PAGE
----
Following the most recent reconfiguration, undertaken in 2018, the Gewandhaus organ currently comprises 91 stops, 6845 permanently installed pipes, four manuals and a pedalboard. It also features a glockenspiel and two zimbelsterns.
In addition to the main Schuke organ, the Gewandhaus acquired a smaller, mobile organ built by Kristian Wegscheider in 2018, which is particularly suited to baroque and early classical repertoire. The instrument, which can also be played in the Mendelssohn Hall, consists of a main organ and a chest organ, playable either individually or linked to one another. Together, the two parts of the organ comprise 13 stops and a total of 654 pipes.
The initial architectural designs for the main organ were completed as early as 1975, when the New Gewandhaus project’s chief architect, Prof. Rudolf Skoda, took the organ into account in his plans for the Great Hall. From mid-1976, the renowned organ builders, Schuke, based in Potsdam, participated in the planning, before being officially awarded the contract in 1977. All concerned were determined that the instrument be completed in time for the inauguration of the Great Hall. The prospect was designed by Schuke’s Friedrich Wilhelm Stendel; Rudolf Nehm was responsible for the sound concept, the disposition of the stops and the dimensions of the pipes; Jürgen Freymann oversaw the actual construction of the instrument. The cabinetmakers, VEB Deutsche Werkstätten in Hellerau, near Dresden, were commissioned to build the organ’s casing, for which they used Siberian oak.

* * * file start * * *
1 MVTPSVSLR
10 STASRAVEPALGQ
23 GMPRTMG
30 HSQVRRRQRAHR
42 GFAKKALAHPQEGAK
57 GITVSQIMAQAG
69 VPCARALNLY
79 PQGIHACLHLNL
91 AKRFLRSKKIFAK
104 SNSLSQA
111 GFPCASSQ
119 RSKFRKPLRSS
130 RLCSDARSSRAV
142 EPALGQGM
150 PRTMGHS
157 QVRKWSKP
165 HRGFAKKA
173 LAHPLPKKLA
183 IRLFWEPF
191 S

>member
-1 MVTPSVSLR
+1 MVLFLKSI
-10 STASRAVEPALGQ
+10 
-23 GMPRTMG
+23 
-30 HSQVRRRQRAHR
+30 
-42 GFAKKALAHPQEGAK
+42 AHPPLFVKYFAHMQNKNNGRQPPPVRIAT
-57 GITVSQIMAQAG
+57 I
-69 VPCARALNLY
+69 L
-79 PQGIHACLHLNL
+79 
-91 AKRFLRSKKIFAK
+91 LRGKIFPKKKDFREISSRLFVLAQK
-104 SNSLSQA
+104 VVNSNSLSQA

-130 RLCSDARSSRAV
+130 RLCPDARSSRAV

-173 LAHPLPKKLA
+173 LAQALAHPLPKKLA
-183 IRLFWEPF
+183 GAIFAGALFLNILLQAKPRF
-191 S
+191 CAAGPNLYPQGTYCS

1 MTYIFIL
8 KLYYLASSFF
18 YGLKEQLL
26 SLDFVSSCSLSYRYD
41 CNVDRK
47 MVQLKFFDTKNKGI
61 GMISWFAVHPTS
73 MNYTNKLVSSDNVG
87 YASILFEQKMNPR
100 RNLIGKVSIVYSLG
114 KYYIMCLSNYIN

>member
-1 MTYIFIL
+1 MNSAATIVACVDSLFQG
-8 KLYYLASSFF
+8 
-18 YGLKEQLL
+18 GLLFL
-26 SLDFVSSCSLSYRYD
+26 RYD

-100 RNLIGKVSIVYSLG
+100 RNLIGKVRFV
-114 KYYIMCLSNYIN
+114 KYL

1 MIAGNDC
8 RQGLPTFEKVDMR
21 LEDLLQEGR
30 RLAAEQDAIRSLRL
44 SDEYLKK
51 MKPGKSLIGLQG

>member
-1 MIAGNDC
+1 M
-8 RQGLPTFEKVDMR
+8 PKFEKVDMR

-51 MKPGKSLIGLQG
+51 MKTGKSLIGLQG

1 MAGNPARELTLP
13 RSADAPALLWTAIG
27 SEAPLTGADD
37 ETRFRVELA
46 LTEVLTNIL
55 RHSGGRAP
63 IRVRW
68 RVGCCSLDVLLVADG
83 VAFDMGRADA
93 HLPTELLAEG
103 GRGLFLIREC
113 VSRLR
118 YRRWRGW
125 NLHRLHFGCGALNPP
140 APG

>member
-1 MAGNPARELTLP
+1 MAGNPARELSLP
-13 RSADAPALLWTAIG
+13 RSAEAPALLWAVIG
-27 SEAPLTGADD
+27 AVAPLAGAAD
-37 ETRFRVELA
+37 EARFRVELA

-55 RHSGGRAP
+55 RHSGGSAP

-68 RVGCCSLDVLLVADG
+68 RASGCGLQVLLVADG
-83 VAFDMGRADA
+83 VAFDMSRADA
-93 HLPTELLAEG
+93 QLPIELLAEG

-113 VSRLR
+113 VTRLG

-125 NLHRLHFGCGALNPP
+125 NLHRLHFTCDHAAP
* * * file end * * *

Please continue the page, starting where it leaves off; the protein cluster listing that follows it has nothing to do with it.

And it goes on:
In October 1980, while the concert hall was still under construction, the installation of all the individual parts of the organ (pipes, casing, wind chests, action, etc.) began on site at the Gewandhaus. It took over 7 months until the construction of the 15-metre wide, 11-metre high instrument, with its initial 6638 pipes and 87 stops, was completed. The voicers, Heinrich Wallbrecht and Tilo Catenhusen, began their work in April 1981, carrying out this immensely delicate task while surrounded by the continuing construction work on the rest of the building. The successful inspection and approval of the organ was confirmed on 17 September 1981, a mere three weeks before the opening of the Gewandhaus.
In 1987, the organ was augmented by means of the acquisition of a mobile console, enabling organists to play the instrument from the stage below.
The mobile organ was financed with the assistance of the Society of Friends of the Gewandhaus and numerous ‘Organ Pipe Sponsors’.